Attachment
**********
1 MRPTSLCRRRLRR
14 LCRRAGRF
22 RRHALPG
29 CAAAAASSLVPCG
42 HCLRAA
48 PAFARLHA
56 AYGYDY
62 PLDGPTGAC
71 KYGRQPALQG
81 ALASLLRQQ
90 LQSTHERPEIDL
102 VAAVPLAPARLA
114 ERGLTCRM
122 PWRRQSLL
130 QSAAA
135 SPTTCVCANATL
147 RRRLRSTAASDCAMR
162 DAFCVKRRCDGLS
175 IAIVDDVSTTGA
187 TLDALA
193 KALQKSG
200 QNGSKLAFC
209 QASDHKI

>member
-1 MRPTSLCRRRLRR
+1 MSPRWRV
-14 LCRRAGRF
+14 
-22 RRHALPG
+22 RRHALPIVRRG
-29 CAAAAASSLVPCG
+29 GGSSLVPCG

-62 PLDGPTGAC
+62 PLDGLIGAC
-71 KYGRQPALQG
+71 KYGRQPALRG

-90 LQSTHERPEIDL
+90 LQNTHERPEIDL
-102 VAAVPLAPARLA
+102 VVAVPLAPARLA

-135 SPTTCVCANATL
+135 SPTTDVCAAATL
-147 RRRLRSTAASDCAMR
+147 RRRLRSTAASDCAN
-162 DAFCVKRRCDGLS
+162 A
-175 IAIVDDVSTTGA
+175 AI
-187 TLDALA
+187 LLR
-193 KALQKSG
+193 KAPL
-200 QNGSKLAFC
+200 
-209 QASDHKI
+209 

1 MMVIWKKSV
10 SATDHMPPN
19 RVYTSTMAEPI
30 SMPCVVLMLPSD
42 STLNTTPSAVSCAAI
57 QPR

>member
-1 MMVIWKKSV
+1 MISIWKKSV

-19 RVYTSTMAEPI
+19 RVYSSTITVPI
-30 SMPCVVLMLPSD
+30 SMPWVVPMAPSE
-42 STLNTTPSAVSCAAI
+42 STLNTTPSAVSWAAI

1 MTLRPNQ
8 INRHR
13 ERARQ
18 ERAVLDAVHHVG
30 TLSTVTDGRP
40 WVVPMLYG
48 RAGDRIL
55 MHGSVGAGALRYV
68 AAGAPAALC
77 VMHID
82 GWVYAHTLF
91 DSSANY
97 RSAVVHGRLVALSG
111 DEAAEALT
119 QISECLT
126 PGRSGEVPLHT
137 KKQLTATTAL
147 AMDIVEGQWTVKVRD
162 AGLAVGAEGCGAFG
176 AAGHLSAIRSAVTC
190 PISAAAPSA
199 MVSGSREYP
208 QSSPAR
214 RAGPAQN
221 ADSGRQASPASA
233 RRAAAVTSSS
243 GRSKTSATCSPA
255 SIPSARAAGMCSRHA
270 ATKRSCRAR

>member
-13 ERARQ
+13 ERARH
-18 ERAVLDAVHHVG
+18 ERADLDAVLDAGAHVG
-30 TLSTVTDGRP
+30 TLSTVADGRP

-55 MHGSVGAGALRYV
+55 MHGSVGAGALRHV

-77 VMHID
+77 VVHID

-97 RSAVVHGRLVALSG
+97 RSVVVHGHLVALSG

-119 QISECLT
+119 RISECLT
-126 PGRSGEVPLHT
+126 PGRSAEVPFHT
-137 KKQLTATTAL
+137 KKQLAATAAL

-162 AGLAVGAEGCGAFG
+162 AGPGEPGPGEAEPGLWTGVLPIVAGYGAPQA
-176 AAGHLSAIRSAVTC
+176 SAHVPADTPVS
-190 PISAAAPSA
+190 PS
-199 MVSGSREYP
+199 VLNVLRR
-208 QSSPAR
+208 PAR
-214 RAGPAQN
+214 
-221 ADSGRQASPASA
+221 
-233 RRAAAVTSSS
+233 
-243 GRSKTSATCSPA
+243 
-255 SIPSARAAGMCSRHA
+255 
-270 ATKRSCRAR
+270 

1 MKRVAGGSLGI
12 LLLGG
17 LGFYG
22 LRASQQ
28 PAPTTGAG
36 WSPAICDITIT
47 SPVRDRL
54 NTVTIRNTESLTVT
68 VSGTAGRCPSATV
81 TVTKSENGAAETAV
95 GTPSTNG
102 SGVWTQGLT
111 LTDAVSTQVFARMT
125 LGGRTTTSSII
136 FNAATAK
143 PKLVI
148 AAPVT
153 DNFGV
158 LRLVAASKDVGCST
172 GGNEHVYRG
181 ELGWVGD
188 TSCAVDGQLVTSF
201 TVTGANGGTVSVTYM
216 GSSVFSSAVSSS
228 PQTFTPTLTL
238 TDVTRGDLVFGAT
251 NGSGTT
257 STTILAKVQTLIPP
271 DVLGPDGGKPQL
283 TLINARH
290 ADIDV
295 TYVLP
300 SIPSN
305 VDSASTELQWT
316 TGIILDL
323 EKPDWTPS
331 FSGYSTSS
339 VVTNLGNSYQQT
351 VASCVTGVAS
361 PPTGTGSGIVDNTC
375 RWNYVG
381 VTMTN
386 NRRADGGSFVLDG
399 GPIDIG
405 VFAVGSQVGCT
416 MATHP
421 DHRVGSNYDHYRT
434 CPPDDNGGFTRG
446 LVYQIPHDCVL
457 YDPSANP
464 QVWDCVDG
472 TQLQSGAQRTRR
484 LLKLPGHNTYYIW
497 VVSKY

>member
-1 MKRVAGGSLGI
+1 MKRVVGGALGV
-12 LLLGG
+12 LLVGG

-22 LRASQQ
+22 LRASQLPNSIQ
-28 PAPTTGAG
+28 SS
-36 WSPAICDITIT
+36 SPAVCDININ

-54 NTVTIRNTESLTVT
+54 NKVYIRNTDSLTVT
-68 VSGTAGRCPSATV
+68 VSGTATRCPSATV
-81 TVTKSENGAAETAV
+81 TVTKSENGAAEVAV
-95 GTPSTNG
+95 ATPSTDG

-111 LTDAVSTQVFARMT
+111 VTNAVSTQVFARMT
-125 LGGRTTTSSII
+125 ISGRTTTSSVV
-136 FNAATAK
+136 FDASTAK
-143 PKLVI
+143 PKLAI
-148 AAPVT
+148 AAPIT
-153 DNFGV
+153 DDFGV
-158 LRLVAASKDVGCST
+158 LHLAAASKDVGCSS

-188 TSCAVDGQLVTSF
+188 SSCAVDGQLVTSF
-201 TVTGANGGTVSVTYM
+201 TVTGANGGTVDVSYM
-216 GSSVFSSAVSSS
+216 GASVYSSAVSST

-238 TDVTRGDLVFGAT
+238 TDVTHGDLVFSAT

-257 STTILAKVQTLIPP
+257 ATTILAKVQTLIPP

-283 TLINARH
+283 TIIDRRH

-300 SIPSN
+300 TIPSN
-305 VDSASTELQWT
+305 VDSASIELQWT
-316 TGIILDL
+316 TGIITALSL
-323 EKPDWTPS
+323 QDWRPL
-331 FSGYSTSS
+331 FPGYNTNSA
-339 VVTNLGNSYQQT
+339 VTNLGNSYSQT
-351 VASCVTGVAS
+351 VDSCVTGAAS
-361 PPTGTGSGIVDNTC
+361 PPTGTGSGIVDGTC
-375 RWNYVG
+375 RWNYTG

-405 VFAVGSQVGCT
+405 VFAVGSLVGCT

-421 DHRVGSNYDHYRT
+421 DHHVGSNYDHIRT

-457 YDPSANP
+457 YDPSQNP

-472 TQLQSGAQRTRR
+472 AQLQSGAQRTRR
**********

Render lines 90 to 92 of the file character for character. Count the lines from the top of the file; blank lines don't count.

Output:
162 AGLAVGAEGCGAFG
176 AAGHLSAIRSAVTC
190 PISAAAPSA